A measure of U.S. factories fell in April to the weakest level since late 2016, signaling that manufacturing headwinds extended into the second quarter as companies continue to confront uncertainty about trade.
The Institute for Supply Management index slumped to 52.8, from 55.3 the previous month, missing all estimates in Bloomberg’s survey while holding above the 50 level that signals expansion.
Three of five components declined, including new orders, employment and production, according to the report Wednesday.
Thirteen of 18 industries saw growth.
The data add to reasons for Federal Reserve policy makers to leave monetary policy unchanged at the conclusion of their meeting Wednesday in Washington, D.C. (See story on page 6B.)
Treasury yields fell after the report to trade near a three-week low.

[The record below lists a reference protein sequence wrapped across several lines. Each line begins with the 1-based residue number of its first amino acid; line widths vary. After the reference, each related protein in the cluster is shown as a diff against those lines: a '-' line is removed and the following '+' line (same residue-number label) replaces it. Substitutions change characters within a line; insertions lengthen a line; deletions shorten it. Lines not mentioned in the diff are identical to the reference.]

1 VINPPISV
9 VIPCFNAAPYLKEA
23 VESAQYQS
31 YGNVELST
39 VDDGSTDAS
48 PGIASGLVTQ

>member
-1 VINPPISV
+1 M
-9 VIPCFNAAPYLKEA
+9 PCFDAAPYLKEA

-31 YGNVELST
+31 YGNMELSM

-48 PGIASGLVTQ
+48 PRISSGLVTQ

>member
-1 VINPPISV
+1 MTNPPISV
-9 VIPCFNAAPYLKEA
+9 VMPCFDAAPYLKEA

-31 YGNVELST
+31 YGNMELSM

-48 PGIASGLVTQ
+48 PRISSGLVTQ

A separate report Wednesday from the Census Bureau showed construction spending fell in March for the first time in four months.
“We have moved from an unsustainable high level in manufacturing last year,” said Russell Price, chief economist at Ameriprise Financial. “This year, the pace of growth will be slower, but still solidly positive.”
The unexpected decline adds to signs that uncertainty about global trade and growth is dimming the outlook for producers across the world’s largest economy, even as other measures of economic health have been looking more upbeat.
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The gauge for export orders fell below 50 for the first time in three years while imports missed the threshold for the first time in two years — the latest evidence the Trump administration’s trade wars are weighing on factories.